Are Standardized Tests Still Important?

By Alex Vann

Test-Optional Admissions Are Here to Stay

Back in March of 2020, everyone had hopes that this whole COVID-19 thing would just blow over. “Don’t worry, we’ll be back to normal after a couple of weeks…” Today, a couple of weeks is looking more like a couple of years.   

Sure, many aspects of daily life will one day return to how they were before. But some changes are here to stay, for good. And one of those changes is test-optional college admission.      

Even ACT’s CEO, Janet Godwin, admitted to readers in a recent blog post that test-optional admission policies aren’t going anywhere anytime soon.    

With the majority of four-year institutions having now announced that ACT/SAT-optional admissions will continue at least through fall 2022, students are wondering, “Should I still take the ACT or SAT?”   

The answer: Yes.    

Why Still Take Standardized Tests?

While many colleges have gone test-optional, less have gone test-blind. That means that although your college may not require test scores, they will still be considered if submitted. And a high score on the ACT or SAT can set you apart from other applicants and increase your admission likelihood.   

So, why not just take it and see how you do? You aren’t required to show any colleges your scores. And if you do well, you can send it to schools that are optional or required. It just might help make up for a lower GPA.       

Scholarships: Many colleges, even some of those which are test-optional, still use ACT/SAT scores to award merit scholarships. And the majority of private scholarships still require ACT/SAT scores as part of the application process. It’s no secret that college is insanely expensive. And despite, in many cases, offering a somewhat diminished college experience due to COVID-19 restrictions, very few schools have offered a discount on tuition. Why miss an opportunity to make college more affordable?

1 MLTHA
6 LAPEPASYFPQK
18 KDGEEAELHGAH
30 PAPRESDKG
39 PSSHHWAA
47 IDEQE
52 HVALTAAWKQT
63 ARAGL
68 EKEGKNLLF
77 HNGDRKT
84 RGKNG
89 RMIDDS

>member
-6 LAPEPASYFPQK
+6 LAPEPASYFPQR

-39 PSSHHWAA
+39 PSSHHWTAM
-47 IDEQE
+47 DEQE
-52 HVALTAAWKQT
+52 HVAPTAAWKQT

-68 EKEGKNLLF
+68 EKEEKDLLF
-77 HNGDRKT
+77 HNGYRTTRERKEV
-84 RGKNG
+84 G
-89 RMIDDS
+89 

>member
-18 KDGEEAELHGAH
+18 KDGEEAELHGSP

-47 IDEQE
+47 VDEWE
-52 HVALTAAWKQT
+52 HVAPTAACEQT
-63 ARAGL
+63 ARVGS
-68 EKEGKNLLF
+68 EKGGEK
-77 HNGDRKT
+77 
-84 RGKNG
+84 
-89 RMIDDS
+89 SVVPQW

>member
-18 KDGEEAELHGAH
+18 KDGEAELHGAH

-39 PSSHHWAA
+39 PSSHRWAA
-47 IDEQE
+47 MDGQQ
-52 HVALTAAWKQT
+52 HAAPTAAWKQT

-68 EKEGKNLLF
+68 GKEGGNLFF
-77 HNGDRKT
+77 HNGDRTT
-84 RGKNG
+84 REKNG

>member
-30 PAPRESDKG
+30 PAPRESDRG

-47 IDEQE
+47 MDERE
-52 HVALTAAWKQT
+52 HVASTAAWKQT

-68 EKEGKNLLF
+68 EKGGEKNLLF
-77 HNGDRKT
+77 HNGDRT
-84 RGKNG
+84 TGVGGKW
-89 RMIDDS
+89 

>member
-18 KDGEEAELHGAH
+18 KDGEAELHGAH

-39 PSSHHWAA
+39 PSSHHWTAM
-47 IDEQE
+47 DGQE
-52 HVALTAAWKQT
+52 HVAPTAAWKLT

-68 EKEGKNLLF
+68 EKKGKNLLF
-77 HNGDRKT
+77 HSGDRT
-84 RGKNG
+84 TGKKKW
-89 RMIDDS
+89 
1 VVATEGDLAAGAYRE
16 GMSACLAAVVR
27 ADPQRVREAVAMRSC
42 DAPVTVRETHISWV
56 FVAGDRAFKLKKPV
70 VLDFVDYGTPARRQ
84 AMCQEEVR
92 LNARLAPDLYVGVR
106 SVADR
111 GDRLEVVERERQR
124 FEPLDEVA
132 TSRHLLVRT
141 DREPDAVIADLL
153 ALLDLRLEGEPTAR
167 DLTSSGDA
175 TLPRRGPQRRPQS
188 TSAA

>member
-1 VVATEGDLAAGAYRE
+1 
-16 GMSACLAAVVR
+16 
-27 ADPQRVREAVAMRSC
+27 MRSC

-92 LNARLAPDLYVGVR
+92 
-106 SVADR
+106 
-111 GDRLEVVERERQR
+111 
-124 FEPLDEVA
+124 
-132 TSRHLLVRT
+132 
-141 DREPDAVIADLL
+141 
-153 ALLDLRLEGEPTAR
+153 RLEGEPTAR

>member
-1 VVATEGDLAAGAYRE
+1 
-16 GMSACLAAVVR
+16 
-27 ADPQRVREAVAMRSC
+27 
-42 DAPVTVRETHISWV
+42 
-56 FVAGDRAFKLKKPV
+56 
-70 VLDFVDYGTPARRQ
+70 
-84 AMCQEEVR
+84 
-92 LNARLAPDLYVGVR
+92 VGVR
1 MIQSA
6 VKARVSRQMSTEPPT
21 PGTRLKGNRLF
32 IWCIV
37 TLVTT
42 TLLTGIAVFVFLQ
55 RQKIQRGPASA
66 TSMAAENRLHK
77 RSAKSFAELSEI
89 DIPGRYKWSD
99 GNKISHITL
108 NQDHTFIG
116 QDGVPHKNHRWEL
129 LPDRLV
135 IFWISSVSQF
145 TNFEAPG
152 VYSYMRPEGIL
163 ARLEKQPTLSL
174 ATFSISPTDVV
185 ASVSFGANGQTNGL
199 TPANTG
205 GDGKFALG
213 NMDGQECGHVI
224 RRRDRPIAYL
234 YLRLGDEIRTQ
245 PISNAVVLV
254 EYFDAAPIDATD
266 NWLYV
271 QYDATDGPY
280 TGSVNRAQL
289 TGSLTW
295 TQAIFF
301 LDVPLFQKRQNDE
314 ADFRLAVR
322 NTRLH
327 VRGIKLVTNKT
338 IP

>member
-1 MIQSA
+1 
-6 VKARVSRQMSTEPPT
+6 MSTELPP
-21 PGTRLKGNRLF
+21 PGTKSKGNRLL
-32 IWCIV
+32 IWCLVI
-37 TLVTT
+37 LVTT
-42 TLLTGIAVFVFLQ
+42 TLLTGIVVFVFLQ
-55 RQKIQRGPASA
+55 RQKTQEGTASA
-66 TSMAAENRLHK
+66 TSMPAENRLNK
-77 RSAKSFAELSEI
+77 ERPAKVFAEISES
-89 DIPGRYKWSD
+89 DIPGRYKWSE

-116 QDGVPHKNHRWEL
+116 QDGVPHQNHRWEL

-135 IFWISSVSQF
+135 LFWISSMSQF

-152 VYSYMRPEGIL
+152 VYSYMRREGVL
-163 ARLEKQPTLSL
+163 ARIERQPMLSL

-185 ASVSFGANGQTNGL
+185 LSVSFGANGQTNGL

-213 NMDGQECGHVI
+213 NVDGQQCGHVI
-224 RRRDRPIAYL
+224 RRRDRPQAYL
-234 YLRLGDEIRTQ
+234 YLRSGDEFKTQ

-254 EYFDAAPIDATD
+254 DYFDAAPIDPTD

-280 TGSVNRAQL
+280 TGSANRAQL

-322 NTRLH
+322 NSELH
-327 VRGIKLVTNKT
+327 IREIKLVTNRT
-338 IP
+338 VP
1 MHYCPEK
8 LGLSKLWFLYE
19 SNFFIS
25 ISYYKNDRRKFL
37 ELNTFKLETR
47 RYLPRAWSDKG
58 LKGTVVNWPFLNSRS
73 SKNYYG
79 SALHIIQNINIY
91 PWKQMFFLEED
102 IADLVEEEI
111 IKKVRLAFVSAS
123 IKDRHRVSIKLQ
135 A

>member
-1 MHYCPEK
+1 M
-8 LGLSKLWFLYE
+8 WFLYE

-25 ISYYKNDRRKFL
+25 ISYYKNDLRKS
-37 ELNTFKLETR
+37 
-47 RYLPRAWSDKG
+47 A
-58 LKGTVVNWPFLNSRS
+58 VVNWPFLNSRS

Also, in some instances, ACT/SAT scores can be used to replace class deficiencies on transcripts or even used instead of placement tests for community colleges. For example, if you don’t pass the community college math placement test, you’ll be forced to take a prerequisite course. In that case, taking the ACT or SAT just may save you an entire semester of unnecessary work.    

Lastly, not all colleges have waived the standardized testing requirement. Students should work closely with their counselor to double-check the policies of each school on their college list.   

The bottom line: When you decide to skip the ACT/SAT, you are likely limiting your options.      

Getting Ready for the Test

Studies have shown that students who work with a test prep program vastly outperform those who don’t. And the best time to prepare for the ACT or SAT is over the summer when students aren’t distracted with school activities or bogged down with a full course schedule.     

This summer, Fusion is offering seven unique College Admissions Camps, including Test Prep 101, where students will work to understand the ACT and SAT exams, customize their preparation strategy, and maximize their scores. To learn more, click here.   

 

About the Author

Alex Vann is a Teacher/Mentor and Post-Secondary Counselor at Fusion Academy Solana Beach.

Alex Vann began teaching in 2010 after earning his Bachelor’s Degree in History at the University of California, Santa Cruz. Before coming to Fusion he taught English and Special Education at San Pasqual High School as a long-term substitute. He’s been a valued Fusion teacher since 2014. As Post-Secondary Counselor, Alex helps guide students and families through the college selection and application process. He has a passion for old-school hip-hop, and enjoys playing pick-up basketball, and hanging with friends and family.

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